DOMS Revisited - She Runs Eats Performs

Episode 145

Published on:

22nd Jun 2023

DOMS Revisited

Have you ever suffered from DOMS (delayed onset muscle soreness)? If so, you will know how sore and debilitating it can be. Most runners will have suffered from it at some point… but may have just accepted it as a “side-effect of running” BUT, if not addressed, DOMS may lead to severe EIMD (exercise-induced muscle damage), and time out from training.

So….we are going to revisit the research and give you some nutrition and lifestyle tips and tools to help you recover effectively from DOMS.

If you are currently experiencing DOMS, or experience it regularly and find it frustrating and debilitating, then definitely listen in to find out more about the emerging nutritional approaches to support you. We will:

  1. Recap on the definition of DOMS and highlight the typical signs and symptoms of its development
  2. Outline the current evidence-based nutritional approaches to supporting recovery from DOMS
  3. Discuss how to put these nutritional recommendations into practice
A BIG thank you to our Show Sponsor AMAZING JANE ACTIVE WEAR. Please use discount code RHH10 for 10% off ALL purchases at



Defining DOMS (Delayed Onset Muscle Soreness) as:

A symptom of EIMD (Exercise-Induced Muscle Soreness) and is associated with a perception of severe soreness and discomfort. DOMS typically occurs 24 –72 h after unaccustomed and/or high-intensity eccentric muscle contractions e.g. running downhill.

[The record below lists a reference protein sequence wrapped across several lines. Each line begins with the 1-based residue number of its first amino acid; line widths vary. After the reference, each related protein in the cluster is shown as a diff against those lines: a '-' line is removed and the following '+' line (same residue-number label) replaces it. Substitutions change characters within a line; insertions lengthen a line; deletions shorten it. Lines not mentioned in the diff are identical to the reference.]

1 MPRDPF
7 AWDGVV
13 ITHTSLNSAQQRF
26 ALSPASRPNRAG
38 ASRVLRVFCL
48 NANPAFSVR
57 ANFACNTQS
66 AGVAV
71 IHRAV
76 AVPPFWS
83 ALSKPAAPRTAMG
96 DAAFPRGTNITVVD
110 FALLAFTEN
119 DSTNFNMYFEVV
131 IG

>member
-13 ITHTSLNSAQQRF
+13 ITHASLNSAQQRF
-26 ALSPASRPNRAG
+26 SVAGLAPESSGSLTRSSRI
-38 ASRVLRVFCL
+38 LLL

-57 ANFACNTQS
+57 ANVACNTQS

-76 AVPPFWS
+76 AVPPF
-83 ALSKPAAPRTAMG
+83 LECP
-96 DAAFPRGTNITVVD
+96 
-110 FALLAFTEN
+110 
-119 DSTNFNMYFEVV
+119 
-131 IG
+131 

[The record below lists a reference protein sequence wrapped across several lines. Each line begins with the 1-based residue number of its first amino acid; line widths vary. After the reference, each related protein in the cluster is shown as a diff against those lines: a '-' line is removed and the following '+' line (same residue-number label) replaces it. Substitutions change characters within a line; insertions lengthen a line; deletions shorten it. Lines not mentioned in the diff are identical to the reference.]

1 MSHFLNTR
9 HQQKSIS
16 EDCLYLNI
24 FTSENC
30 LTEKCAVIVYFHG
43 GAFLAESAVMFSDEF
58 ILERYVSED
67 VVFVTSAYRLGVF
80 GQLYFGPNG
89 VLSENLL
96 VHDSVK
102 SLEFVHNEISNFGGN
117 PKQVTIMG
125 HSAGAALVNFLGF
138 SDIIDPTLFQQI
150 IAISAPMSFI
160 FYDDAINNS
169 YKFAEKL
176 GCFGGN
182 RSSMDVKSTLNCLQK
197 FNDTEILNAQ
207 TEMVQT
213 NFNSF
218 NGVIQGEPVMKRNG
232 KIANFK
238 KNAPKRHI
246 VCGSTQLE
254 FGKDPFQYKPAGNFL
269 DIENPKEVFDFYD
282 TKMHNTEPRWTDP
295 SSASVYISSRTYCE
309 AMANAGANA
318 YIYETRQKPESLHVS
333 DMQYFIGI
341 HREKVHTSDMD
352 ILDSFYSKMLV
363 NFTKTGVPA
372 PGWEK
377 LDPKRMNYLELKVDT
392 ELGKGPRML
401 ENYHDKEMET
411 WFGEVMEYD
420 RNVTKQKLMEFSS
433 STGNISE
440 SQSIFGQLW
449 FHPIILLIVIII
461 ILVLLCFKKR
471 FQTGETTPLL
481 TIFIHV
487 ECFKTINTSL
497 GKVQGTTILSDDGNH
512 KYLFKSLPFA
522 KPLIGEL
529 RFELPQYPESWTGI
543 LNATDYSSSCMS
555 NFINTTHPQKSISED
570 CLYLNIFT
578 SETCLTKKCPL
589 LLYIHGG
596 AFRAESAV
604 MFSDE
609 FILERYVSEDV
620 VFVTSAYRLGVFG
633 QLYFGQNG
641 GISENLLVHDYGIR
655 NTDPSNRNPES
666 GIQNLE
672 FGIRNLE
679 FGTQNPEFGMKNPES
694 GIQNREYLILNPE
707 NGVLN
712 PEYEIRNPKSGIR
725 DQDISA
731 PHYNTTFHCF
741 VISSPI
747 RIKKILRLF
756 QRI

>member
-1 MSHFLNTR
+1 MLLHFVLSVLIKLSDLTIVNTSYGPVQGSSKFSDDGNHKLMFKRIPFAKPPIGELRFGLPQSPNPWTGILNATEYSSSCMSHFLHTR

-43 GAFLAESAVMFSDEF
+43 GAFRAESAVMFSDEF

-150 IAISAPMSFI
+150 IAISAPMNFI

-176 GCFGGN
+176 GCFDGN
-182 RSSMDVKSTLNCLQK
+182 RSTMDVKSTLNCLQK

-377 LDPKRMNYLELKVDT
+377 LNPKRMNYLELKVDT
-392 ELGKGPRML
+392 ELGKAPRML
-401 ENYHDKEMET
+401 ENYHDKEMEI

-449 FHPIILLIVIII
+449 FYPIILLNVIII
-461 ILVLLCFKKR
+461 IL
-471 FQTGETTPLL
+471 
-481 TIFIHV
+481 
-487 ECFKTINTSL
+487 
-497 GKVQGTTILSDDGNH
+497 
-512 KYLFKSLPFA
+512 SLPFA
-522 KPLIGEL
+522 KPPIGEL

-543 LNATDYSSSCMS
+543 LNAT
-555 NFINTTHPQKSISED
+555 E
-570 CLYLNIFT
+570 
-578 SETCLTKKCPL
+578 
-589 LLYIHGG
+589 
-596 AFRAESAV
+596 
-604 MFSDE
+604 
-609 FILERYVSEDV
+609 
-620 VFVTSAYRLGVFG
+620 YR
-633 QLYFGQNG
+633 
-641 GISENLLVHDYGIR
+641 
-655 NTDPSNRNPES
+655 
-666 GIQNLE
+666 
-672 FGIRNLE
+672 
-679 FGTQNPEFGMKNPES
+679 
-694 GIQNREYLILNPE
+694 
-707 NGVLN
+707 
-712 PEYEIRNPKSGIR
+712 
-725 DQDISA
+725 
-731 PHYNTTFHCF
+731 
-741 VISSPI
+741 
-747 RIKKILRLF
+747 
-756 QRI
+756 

Signs and symptoms a runner may experience that would suggest DOMS as an issue include:

·       Inflammation

·       Pain

·       Swelling

·       Decreased muscle function 

·       Muscles that feel tender to the touch

·       Reduced range of motion 

·       Muscle fatigue 


Outlining some potential risk factors in the development of DOMS including:

·       Being new to running

·       Overtraining (can produce skeletal muscle cell breakdown creating DOMS)

·       Age 

·       Gender

·       Nutrition and Hydration status 



  1. Research is mixed regarding the susceptibility of DOMS in women besides men
  2. Some research suggests that women may be less susceptible to muscle damage from exercising than their male counterparts due to the influence of the hormone oestrogen
  3. Other studies show that women are MORE susceptible to muscle damage, BUT that they generally recover faster than men. For example: One study showed that after downhill running it took men 72 hours to recover from DOMS but for women, it took 24 hours only 


Highlighting the phytonutrients to be discussed before moving on to discuss each in more detail:

·       Curcumin

·       Anthocyanins and flavonoids 

·       Betalain

·       Quercetin

·       Isothiocyanate


Considering ways of introducing these phytonutrients into a regular food plan to help limit the effects of DOMS including:

Beetroot Juice:

Tart Cherry Juice (or Montmorency Juice) 


Focussing on Turmeric and how it could be introduced into the diet regularly to support the effects of DOMS including:

Turmeric tea

Add freshly grated (or powdered) turmeric to scrambled eggs or scrambled tofu

Add some freshly grated turmeric to soups and stews or add to a smoothie


Highlighting foods containing Quercetin and how they could be introduced into the diet:

  • Green tea
  • Apples
  • Peppers
  • Blueberries 
  • Dark green vegetables



Take time to reflect on your own experience of DOMS and EIMD and consider WHICH foods or supplements you may need to consider. If therapeutic doses of these phytonutrients would be required then work with a professional to ensure the correct supplements and dosage are prescribed for your needs and goals.